• SERB-POWER (Promoting Opportunities for Women in Exploratory Research):  It aims to address the lower participation of women scientists in research activities and to mitigate gender disparity in science and engineering.
  • “National Award for Woman Scientist”: The Ministry of Earth Sciences has initiated this award since 2018 which is being conferred to one woman scientist each year.
  • Women in Engineering, Science, and Technology (WEST): A new I-STEM (Indian Science Technology and Engineering Facilities Map) initiative called WEST was launched by the Government of India in 2022.
    • The programme will cater to women with a STEM background and empower them to contribute to the technology and innovation ecosystem.
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Homi BhabhaDifference between LAN, MAN and WAN
Difference between Nuclear Fission and Nuclear FusionGaganyaan Mission
Types of MissilesCryogenic Engine
6G TechnologySpace Debris

FAQs on Women in Science

What is the Empowerment of Women in Science and Technology?

Increasing the participation of girls and women in STEM disciplines is one way to empower women. It creates opportunities for girls and women to redefine and transform our economies and societies when they are empowered to take on leadership roles and contribute to the development of the nation.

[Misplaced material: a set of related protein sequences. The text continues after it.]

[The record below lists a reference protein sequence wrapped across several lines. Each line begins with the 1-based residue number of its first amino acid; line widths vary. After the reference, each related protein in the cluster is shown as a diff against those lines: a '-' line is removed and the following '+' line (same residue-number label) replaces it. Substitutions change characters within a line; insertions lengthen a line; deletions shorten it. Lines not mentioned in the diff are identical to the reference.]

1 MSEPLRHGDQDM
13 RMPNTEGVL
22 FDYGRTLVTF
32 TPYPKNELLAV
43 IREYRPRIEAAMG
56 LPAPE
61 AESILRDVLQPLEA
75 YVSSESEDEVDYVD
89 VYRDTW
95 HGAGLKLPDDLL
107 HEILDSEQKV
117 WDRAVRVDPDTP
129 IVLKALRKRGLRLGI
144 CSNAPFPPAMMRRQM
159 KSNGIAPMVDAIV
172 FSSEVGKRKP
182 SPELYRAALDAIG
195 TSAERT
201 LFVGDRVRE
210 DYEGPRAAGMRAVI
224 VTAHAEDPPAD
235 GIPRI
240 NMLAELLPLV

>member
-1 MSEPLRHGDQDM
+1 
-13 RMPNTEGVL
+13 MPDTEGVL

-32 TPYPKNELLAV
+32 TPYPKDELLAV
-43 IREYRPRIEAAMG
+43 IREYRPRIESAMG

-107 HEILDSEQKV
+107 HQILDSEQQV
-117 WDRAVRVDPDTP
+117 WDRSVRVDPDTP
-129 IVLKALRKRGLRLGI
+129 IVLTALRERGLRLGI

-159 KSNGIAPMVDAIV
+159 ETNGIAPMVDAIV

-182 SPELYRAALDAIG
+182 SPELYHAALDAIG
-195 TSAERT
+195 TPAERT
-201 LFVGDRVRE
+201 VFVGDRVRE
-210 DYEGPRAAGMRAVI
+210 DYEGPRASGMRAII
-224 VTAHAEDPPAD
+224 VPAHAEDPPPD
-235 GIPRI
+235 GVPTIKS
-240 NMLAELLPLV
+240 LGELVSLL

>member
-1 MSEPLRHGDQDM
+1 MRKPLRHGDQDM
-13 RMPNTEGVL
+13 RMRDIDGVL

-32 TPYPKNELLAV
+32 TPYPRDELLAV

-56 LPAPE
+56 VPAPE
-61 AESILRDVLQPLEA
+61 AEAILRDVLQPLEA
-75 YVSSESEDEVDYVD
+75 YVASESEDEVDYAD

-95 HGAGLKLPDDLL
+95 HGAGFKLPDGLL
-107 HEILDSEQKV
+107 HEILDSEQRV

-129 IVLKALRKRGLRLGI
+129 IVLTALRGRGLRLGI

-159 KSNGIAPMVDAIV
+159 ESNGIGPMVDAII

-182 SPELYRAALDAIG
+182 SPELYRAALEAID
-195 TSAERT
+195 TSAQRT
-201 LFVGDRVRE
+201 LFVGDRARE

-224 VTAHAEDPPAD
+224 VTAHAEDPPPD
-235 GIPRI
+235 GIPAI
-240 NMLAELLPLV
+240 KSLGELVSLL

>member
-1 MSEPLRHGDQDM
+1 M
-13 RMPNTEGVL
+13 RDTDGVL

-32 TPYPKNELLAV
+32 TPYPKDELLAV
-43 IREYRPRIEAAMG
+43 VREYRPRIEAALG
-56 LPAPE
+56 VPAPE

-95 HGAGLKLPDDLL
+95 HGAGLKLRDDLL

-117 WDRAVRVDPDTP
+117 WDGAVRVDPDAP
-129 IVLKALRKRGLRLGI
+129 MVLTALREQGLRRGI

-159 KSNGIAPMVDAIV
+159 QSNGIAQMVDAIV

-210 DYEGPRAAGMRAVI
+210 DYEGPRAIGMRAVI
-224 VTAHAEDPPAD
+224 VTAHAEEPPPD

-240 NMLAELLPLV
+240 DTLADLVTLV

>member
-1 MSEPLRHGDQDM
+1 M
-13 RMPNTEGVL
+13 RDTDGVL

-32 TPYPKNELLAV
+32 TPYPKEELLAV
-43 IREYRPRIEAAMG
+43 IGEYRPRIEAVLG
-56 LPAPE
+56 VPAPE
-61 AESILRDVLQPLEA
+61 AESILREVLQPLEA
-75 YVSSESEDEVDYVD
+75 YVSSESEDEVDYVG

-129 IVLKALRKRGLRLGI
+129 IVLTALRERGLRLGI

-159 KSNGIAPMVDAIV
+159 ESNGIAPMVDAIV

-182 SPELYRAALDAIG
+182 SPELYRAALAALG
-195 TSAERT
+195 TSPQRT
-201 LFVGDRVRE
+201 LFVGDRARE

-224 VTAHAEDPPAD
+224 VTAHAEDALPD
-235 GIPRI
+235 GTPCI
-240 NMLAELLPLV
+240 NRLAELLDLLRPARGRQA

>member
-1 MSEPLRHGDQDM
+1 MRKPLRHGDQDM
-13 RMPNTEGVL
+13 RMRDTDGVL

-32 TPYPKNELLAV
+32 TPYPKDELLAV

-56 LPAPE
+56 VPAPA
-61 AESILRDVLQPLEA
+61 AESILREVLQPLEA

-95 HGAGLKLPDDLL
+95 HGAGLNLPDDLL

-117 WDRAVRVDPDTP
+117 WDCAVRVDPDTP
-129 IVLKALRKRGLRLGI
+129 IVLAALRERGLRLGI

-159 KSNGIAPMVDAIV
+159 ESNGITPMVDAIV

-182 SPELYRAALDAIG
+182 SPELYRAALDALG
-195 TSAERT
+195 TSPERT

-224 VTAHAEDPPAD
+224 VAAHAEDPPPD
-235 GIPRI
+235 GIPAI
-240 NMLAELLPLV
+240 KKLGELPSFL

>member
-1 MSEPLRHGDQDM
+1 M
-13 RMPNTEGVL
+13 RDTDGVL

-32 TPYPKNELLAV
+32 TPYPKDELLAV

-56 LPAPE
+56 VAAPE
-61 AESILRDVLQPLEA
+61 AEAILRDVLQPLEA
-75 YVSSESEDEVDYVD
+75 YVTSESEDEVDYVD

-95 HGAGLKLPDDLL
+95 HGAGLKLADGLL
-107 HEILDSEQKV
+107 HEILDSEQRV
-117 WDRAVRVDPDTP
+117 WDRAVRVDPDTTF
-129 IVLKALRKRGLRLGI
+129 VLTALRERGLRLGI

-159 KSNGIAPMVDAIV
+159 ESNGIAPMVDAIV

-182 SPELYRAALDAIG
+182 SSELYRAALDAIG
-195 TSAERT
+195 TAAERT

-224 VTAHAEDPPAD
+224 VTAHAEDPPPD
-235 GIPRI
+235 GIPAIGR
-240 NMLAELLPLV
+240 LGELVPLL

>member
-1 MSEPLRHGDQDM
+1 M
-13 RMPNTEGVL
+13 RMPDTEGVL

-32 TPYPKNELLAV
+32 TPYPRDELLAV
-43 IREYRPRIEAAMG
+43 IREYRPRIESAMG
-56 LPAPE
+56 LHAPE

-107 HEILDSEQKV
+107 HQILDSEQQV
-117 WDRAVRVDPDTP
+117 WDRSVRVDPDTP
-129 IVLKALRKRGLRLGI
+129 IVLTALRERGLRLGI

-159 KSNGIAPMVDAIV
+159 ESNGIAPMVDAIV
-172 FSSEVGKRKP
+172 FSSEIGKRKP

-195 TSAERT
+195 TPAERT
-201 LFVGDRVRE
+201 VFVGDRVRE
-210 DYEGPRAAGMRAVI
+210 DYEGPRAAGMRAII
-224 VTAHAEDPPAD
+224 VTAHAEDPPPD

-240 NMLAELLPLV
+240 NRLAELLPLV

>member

Who is the First Woman Scientist in India?

Kamala Sohonie was the first Indian woman to get a PhD in a scientific discipline. She received the Rashtrapati Award for her work on the nutritional benefits of the palm extract called ‘Neera’.

What is the Contribution of Women to Technology?

Inspiring women working in tech have made significant contributions to the IT world. They were leaders in building the early foundations of modern programming. Their work inspired environmental movements and led to new technological discoveries.

Who were the Famous Female Scientists in India?

Women scientists of India who made history are Anandibai Gopalrao Joshi, Janaki Ammal, Kamala Sohonie, Asima Chatterjee, Rajeshwari Chatterjee, Kalpana Chawla, Dr. Indira Hinduja, Tessy Thomas etc.